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Opiate trends across Washington state: Crime lab

Crime lab data from the Washington State Patrol Forensic Laboratory Services Bureau: An "opiate case" refers to a unique FLSB case number with at least one result positive for any opiate (see more on opiate sub-types below). Only crime lab submissions from an agency clearly operating within a single county were associated with a county. Those originating from multi-county agencies, such as cross-jurisdiction drug task forces, some Washington State Patrol detachments, state or federal parks agencies, or federal law enforcement, are included in the state-wide rate. Changes in county rates may therefore reflect changes in the share of seizures by such agencies. Rates in the bubble/motion chart below are smoothed via a running 3-year average.

Crime lab cases reflect a combination of who gets arrested, which cases get prosecuted, which items get sent to a lab for testing, and whether the items have sufficient quantity to be tested. Rates and trends may thus be influenced by policy and practice factors such as attention to distribution and diversion of non-violent users. The growth of opiate cases in border counties such as Clark (I-5), Whatcom (I-5 plus 2 other border crossings), and Benton (I-82) may reflect major points of entry. Spokane County, however, has seen a slight decline, but has had the attention of cross-jurisdiction agencies such as the Spokane Regional Drug Task Force.

Crime lab cases involving any opiate: Most growth outside King, Snohomish, and Pierce Counties

Data sources: Forensic Laboratory Services Bureau, Washington State Patrol (cases), Washington State Office of Financial Management (population)

Opiate cases by subtype over time

We track statewide crime lab cases involving any opiate over time, comparing cases involving heroin to the number involving any other kind of opiate. The latter is further broken down into those nominally used for pharmaceutical purposes--i.e. those legal to obtain with a proper prescription, although no prescription may have been involved in the case--and those opiates not currently available by prescription. This latter sub-category, which includes opium as well as synthetics such as acetyl fentanyl, is quite small. Turn off the other series (by clicking the entries in the legend) to see changes in this sub-category over time.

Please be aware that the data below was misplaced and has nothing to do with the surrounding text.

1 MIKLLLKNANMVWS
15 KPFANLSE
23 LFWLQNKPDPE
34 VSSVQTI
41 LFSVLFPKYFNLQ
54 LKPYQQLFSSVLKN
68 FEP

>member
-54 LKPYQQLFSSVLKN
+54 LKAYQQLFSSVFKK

Data source: Forensic Laboratory Services Bureau, Washington State Patrol

Heroin cases versus other opiate cases over time

Over the period available, watch as some counties increase their share of opiate cases with prescription-type or other non-heroin opiates (i.e. move to the right). Around 2008 to 2010, however, these counties began transitioning in the other direction, up and to the left, as the share of heroin cases (vertical axis) increased and the rate of other opiate cases (horizontal axis) decreased. (Hint: Click on Cowlitz County, then press the play button at lower left. Compare Cowlitz to the state-wide rates by also clicking on STATE.) To stabilize the bubbles, these are 3-year running average rates per 100,000 residents, so "2003" represents the average rate over 2002 through 2004.

Crime lab cases comparison (of smoothed rates) by primary opiate category over time, by Washington county

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Data sources: Forensic Laboratory Services Bureau, Washington State Patrol (cases), Washington State Office of Financial Management (population)

Heroin cases: Spreading to rural areas

Data sources: Forensic Laboratory Services Bureau, Washington State Patrol (cases), Washington State Office of Financial Management (population)

Other opiate cases: Scattered increases

Data sources: Forensic Laboratory Services Bureau, Washington State Patrol (cases), Washington State Office of Financial Management (population)
More Washington state substance use data and resources from ADAI